The NHL arbitration process is really no fun for anyone involved, since it brings negotiation into a formal setting and forces teams and their players to square off. Teams have to pretend that their own players aren’t really that good and hurt feelings can have long-standing consequences.
Which is why most arbitration cases get settled before the actual hearing. In fact, the Washington Capitals and goaltender Braden Holtby are already saying all the right things and trying to get something done beforehand. So there might not actually be much arbitration to hear about this summer, but there are some interesting scenarios nonetheless. Here’s a look at five high-profile cases:
Aside from being teammates in New York, Mats Zuccarello and Martin St-Louis had one thing in common: their stature. So, to say goodbye to his now-former teammate St-Louis, who retired Thursday, Zuccarello turned to Instagram and a fan-made picture of himself and St-Louis as hobbits from the film Lord of the Rings.
Zuccarello and St-Louis formed quite the diminutive duo on the Rangers over the past two seasons, what with Zuccarello standing 5-foot-7 and St-Louis towering over him at 5-foot-8. Both were stars for the Blueshirts, size be darned, but that didn’t stop Zuccarello from being nicknamed the ‘Norwegian Hobbit.’ The “hobbit” nickname is one that has followed Zuccarello for some time now, but bringing St-Louis into the fold to say goodbye as the veteran winger heads to retirement is equal parts endearing and hilarious. Read more
Martin St-Louis has played his final game in the NHL.
The 40-year-old announced Thursday that 2014-15 was his final season in the NHL and, in a release by the New York Rangers, announced that he is retiring from the game. There’s little doubt St-Louis will be inducted into the Hall of Fame, and he could very well be a first-ballot inductee.
“I have been blessed to play for 16 years in the NHL; it has been an amazing ride,” St. Louis said in statement. “I would like to thank the Tampa Bay Lightning and New York Rangers organizations and owners for providing me the opportunity to play the sport I love for so many years. I could have never played for so long or accomplished all that I have without the unwavering love and support from my wife, Heather, our three sons, Ryan, Lucas, and Mason, and my parents.” Read more
After 35 years as a GM in the NHL, Glen Sather could have been excused for going out with a whimper, the way most veterans do. But let the record show that the last trade Sather made as a GM was a substantial one, which actually was far more fitting.
After all, there are few executives in NHL history that enjoyed the horse-trading business more than Sather did. It’s safe to say, too, that nobody in the history of the game made more transactions than Sather did. His last one sent Carl Hagelin and two draft picks to the Anaheim Ducks for Emerson Etem and a second-rounder. Just prior to that, Sather dealt goalie Cam Talbot and a pick to the Edmonton Oilers for second-, third-, and seventh-round picks.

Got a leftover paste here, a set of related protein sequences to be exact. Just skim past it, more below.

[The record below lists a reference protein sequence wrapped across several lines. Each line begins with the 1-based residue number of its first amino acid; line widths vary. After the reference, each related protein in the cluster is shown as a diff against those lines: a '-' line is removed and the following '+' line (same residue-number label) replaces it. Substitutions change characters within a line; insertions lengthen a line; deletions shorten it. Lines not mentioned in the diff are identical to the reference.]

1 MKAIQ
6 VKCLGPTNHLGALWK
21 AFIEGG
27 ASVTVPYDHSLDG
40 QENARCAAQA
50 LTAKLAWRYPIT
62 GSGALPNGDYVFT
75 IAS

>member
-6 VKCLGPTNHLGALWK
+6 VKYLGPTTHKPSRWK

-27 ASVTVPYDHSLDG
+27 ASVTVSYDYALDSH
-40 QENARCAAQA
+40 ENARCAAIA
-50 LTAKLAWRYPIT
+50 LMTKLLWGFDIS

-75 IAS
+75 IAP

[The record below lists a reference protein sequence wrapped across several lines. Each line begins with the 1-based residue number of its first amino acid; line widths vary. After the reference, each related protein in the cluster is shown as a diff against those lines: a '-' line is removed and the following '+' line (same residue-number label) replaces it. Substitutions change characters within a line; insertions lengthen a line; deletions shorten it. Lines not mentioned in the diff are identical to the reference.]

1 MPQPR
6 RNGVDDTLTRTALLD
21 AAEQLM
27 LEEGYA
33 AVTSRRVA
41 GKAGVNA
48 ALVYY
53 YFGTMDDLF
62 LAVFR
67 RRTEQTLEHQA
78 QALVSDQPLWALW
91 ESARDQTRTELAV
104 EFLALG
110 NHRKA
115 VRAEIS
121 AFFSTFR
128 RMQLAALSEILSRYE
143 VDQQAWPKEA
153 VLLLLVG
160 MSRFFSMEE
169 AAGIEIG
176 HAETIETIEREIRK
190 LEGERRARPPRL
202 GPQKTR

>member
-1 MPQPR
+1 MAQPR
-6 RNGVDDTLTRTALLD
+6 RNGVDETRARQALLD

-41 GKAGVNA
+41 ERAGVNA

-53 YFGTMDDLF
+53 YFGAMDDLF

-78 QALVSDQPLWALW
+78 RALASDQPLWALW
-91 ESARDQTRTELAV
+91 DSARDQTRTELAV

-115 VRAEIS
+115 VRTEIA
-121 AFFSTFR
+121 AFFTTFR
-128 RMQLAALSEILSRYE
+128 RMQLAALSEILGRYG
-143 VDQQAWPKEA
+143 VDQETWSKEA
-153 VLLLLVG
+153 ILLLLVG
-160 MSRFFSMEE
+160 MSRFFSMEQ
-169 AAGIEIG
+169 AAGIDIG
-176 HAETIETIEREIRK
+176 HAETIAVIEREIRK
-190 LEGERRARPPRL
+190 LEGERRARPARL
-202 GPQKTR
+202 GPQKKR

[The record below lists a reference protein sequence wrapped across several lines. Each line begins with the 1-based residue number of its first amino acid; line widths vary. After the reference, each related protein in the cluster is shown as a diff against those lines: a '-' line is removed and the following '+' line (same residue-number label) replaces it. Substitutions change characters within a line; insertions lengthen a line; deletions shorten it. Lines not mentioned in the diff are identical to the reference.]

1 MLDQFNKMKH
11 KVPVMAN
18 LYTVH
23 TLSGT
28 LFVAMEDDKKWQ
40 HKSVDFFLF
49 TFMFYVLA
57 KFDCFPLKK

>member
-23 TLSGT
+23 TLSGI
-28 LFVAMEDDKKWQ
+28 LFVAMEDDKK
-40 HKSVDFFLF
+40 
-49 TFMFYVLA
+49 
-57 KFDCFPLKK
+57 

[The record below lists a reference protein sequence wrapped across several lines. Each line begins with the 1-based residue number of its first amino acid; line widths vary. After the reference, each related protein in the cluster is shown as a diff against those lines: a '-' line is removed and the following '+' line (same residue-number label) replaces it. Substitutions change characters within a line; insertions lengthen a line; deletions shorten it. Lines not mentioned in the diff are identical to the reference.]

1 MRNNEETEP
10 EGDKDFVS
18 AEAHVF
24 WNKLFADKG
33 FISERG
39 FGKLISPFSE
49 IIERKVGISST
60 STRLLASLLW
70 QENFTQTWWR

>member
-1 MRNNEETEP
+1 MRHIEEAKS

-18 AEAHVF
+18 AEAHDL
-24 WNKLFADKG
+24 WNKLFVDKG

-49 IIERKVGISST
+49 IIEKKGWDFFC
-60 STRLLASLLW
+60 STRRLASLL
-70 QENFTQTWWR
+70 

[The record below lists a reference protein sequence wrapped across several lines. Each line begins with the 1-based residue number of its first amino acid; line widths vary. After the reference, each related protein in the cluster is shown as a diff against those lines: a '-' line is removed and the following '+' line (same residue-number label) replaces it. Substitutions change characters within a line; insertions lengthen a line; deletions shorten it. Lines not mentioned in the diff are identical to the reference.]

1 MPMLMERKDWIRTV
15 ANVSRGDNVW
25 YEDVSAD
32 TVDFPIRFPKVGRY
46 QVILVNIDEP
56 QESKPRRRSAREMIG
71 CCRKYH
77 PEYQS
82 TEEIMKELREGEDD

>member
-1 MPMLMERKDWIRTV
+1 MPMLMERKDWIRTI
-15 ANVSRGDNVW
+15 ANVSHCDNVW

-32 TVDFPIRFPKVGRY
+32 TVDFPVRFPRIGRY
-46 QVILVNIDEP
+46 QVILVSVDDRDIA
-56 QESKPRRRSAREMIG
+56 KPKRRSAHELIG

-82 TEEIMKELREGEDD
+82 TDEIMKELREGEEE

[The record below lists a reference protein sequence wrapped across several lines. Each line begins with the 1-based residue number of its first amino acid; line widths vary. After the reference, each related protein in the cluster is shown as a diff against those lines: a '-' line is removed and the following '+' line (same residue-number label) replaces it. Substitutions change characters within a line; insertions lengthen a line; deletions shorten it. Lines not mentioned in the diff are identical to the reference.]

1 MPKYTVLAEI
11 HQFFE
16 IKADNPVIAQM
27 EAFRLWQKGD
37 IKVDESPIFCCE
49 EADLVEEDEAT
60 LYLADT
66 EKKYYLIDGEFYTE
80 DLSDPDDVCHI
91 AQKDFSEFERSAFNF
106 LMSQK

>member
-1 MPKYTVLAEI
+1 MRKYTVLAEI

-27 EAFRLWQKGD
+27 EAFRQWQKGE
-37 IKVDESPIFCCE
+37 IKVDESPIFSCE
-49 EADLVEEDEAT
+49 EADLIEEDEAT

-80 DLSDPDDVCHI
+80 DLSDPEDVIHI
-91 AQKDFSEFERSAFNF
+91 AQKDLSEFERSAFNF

The CHL’s Import Draft was held today, giving every major junior team on the continent a chance to pick up some prime European talent. Franchises are allowed to play two Euros on their roster, but no goaltenders. Teams that have a European player taken in the first round of the NHL can select a third player’s rights as well, in case the first-rounder ends up leaving.
With that out of the way, let’s look at how things went down. Consider this a non-comprehensive list, as I am cobbling together commitments or denials as I receive them from various sources in the industry.
SUNRISE, Fla. – So much for a quiet Day 2 of the NHL draft. Before the second round was completed, five significant trades were completed, four of them involving goaltenders.
And perhaps the most shocking aspect of all of it was two moves by the New York Rangers to trade established players in return for prospects and draft picks. Much of that was necessitated by salary cap concerns, but it does represent something of a reversal for them.
Considering the increased trade speculation entering the 2015 draft, it’s only fitting Boston Bruins left winger Milan Lucic and defenseman Dougie Hamilton should resurface in the rumor mill. The Ottawa Sun’s Bruce Garrioch claims the Bruins are listening to offers for Lucic. The asking price is apparently “big,” though Garrioch didn’t mention specifics.
CSNNE.com’s Joe Haggerty notes there was talk of the Bruins shipping the 27-year-old Lucic to the New York Rangers for defenseman (and Boston native) Keith Yandle. Another rumor linked the power forward to the Vancouver Canucks for a defenseman. Haggerty claims Canucks blueliner Alex Edler was mentioned in previous Bruins trade rumors. He also wonders if the Bruins could target Kevin Bieksa or Dan Hamhuis.
It’s not that the New York Rangers are bad at drafting. They just don’t do it as often as most other franchises. Thanks to playing in one of the most desirable sports markets in the world and having a splendid core that makes Stanley Cup runs, the Blueshirts have tended to build through trades and free agency lately – and it works. But because of that, New York has picked in the first round just once in the past three drafts (Brady Skjei in 2013) and, barring a trade, it won’t pick in the top 30 this year, either.
Round 2, pick 59
Round 3, pick 89
Round 4, pick 119
Round 6, pick 179
The Rangers aren’t particularly gritty up front, and that’s fine when the speedsters are on their horses, but it wouldn’t hurt to get some rougher, edgier players back in the jersey – think Andrew Shaw in Chicago or Kyle Clifford in Los Angeles.